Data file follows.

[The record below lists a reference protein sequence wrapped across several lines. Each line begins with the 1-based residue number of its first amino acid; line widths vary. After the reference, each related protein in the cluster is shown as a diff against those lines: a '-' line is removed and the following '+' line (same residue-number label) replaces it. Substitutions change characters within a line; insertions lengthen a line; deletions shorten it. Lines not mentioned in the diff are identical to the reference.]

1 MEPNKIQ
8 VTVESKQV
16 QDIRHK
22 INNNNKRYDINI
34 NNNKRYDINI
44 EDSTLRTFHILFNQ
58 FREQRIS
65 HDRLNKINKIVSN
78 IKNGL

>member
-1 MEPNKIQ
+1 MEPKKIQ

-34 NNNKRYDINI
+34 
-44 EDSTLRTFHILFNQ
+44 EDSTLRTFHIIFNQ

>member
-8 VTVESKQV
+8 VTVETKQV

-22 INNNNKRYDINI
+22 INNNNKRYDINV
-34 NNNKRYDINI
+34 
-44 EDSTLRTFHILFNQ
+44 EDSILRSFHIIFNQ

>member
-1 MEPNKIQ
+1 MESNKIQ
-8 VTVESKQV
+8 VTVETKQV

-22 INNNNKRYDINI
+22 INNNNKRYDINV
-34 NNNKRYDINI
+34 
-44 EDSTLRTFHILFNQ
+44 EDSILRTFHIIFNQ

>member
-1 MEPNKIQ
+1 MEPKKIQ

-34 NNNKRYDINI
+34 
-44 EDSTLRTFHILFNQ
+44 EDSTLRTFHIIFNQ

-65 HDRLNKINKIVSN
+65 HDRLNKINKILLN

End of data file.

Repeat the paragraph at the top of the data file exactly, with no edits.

[The record below lists a reference protein sequence wrapped across several lines. Each line begins with the 1-based residue number of its first amino acid; line widths vary. After the reference, each related protein in the cluster is shown as a diff against those lines: a '-' line is removed and the following '+' line (same residue-number label) replaces it. Substitutions change characters within a line; insertions lengthen a line; deletions shorten it. Lines not mentioned in the diff are identical to the reference.]